6. Provide the troubled athlete with verbal signals to clear the mind of past actions. “Alright, today is a new day, the past is past, I cannot change it, it is time to move forward.” The athlete has to get rid of any negative mentality, but of course, it is never simple once the yips have kicked in.
  7. In the same sense, educate them on positive self-talk to repeat before every play, at-bat, or pitch. “I got this,” and “I can do this,” are confidence-boosting examples.
  8. Educate them on smaller focus skills. As an alternative to saying, “Watch the ball,” ask them to see the seam on the ball, or as an alternative to focusing on the first baseman before throwing, have them attempt to concentrate on the player’s eyes.
  9. No different than with any other player, helping them have a steady and regular breathing pattern before game action may help.
  10. Educate athletes on attending solely to the procedure of doing, not of thinking about how they do it or the potential result.
  11. Ask them to look back on times that they have played well. Creating mental pictures has to be a part of all player’s pregame and pre-play routine. Mental picture exercises at home are imperative, also. When one can get a glimpse of themselves doing it again and again in their mind, they can persuade themselves they can do it in games.

The Different Categorizations Of Yips

Two separate kinds of yips have been put forward and the two are believed to lie on separate ends of the spectrum- Type I and Type II.

Type I Yips

Type I Yips (occasionally referred to as Lost Movement Syndrome or LMS) has been recorded in research that proposes that the yips are set in motion by focal dystonia, which is made worse by anxiety. Although, the exact etiology of FD is not specified. 

Reported dystonia-impacted sports apart from golf consist of table tennis, pistol shooting, and tennis. Every one of the separate sports reported limb or hand dystonia symptoms. Also, Type I yips are related to inflated intensities of practice, attentiveness, tension, and years of competition.

Type II Yips

Type II yips are thought to be a form of psychologically-based choking. Type II yips are believed to be shown in disrupted attention as a consequence of intensified self-focus or distraction. Funnily enough, while the yips have been known to result in performance anxiety, there has been zero difference noted between the anxiety level of golfers with or without yips during a match. This type of yips appears to be connected to the individual, as Type II yips is more likely to happen around the ages of 18-20 which is when generalized anxiety begins to spring up in a person as well.

This growth in self-focus could be because of the environment the player is in or no apparent reason at all.  In any case, internal instead of external focus is the key facet of type II yips, instead of a complete breakdown of the function of the basal ganglia. This probably can be reduced by switching the focus and attention of the athlete from an internal focus to an external one.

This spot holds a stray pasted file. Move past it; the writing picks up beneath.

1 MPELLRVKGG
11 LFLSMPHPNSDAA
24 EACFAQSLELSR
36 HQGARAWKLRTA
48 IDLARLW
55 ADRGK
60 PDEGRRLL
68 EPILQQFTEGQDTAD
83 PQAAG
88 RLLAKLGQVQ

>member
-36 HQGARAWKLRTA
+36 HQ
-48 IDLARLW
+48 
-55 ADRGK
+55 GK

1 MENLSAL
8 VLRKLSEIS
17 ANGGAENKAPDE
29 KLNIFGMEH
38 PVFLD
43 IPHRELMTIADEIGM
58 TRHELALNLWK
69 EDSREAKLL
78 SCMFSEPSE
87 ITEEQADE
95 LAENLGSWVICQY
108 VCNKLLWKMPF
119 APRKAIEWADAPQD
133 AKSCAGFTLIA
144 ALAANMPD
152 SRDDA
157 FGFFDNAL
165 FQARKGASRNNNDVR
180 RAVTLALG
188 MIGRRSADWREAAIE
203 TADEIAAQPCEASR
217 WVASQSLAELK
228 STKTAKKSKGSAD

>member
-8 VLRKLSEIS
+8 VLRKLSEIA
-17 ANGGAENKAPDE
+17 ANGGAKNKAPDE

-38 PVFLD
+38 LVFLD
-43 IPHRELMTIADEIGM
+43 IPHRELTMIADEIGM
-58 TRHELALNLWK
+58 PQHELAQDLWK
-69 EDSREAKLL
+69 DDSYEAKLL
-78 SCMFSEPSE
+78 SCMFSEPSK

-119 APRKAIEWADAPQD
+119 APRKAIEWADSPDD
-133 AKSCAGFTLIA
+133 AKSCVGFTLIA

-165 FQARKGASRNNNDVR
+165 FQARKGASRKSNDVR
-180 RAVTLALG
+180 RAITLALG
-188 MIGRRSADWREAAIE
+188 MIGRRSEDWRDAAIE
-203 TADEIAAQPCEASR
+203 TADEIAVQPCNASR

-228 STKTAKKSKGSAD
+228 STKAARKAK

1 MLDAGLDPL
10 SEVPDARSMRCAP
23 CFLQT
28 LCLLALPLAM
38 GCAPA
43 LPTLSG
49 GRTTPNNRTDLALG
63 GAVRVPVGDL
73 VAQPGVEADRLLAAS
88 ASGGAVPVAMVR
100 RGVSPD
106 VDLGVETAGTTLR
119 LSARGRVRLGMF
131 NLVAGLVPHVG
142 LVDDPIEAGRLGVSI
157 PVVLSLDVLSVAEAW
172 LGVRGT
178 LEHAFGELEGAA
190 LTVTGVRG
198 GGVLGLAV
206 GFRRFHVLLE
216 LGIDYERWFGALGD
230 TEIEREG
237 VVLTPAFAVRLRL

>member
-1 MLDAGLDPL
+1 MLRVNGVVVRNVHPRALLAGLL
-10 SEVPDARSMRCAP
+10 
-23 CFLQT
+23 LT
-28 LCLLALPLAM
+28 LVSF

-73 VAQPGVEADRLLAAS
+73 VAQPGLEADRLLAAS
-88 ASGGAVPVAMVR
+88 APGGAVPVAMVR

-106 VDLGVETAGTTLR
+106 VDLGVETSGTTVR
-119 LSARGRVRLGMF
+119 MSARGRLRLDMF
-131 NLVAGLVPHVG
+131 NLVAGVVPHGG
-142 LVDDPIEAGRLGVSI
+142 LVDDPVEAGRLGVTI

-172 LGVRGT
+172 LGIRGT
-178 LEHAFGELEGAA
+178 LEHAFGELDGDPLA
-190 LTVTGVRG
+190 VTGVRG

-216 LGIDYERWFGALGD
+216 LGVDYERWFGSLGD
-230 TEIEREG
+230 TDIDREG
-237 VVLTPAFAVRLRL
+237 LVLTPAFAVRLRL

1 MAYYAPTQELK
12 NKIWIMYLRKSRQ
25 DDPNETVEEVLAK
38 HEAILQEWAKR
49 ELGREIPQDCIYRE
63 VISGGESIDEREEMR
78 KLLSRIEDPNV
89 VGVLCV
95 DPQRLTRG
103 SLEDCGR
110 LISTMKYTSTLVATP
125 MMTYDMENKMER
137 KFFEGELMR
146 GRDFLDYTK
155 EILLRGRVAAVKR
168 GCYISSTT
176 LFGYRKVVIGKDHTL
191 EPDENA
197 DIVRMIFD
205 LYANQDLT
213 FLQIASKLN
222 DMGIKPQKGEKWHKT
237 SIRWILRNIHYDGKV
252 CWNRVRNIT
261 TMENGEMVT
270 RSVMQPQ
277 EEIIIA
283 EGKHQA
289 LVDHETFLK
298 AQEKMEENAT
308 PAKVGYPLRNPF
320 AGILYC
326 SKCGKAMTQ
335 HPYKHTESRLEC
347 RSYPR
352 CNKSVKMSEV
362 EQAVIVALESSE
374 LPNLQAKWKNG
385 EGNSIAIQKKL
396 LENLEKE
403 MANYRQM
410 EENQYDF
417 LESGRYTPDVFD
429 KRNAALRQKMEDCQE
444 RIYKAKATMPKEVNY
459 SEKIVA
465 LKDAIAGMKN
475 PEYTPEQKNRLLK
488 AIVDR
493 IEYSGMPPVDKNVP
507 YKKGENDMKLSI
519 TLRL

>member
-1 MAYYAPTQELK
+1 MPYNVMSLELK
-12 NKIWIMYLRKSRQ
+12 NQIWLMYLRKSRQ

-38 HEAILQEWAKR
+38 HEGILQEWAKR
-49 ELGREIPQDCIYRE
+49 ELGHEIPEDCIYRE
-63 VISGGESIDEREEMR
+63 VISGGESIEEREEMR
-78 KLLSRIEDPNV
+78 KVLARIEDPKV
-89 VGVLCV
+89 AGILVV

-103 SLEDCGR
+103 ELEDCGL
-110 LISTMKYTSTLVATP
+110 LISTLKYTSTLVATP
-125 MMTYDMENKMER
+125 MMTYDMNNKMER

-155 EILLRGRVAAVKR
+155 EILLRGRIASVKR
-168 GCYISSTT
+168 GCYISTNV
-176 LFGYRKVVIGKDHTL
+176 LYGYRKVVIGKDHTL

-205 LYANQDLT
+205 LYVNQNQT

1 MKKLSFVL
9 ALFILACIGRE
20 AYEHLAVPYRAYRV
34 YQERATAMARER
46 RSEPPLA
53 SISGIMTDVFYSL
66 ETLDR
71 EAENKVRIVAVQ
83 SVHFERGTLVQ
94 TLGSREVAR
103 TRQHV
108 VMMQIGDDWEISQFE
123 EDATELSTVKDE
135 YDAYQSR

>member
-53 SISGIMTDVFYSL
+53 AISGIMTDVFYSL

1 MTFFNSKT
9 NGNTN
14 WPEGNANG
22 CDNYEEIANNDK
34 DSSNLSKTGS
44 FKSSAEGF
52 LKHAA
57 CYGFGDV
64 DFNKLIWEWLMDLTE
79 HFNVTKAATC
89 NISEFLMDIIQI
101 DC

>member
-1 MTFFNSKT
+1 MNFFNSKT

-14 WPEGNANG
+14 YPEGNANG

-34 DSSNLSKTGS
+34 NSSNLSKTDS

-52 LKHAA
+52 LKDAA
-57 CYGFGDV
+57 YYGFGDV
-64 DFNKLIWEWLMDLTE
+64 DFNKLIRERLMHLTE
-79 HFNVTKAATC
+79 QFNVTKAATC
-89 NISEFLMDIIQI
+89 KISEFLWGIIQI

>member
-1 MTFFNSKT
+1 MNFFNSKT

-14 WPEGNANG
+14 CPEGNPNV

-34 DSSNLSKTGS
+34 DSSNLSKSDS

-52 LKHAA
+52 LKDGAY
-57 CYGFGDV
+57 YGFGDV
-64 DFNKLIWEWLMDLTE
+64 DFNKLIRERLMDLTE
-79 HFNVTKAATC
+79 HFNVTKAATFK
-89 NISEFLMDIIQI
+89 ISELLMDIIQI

Final Thoughts For Coaches

Research about the yips can be utilized to make a team’s entire pitching staff better instead of just one individual. If you recognize what makes a yipped athlete, you may be able to apply a few crucial concepts to make the command of the whole staff better. The yips are obtained and are environmentally dependent. One environment that brings about the yips is one where a player is not looking forward to practicing.

So with that being said, if a player hates being at practice and has a negative coach or team environment, it is impractical to hope for positive results. If a coach’s approach is established around punishing lack of success, “tough love” and shouting- it might make sense to steer clear of that approach altogether with your yipped-up athlete.

Final Thoughts For Players

To make your command better, a player’s energy should not be concentrated on being emotionally involved with thinking about errors or other poor practices. In other words, the additional 10 practice balls you threw because you did not like your performance probably is more damaging than it is helpful, which is another reason it is crucial to track improvement over time. 

So to sum up what I have just said; if you complete a bullpen and it is not a good day, do not throw additional pitches as a way to fix the bad performance. If you do not have a good bullpen, just allow yourself to have a bad day and let that bad day go tomorrow.



Be sure to check out Ryan Weiss's coaching program and his other training programs to elevate your game.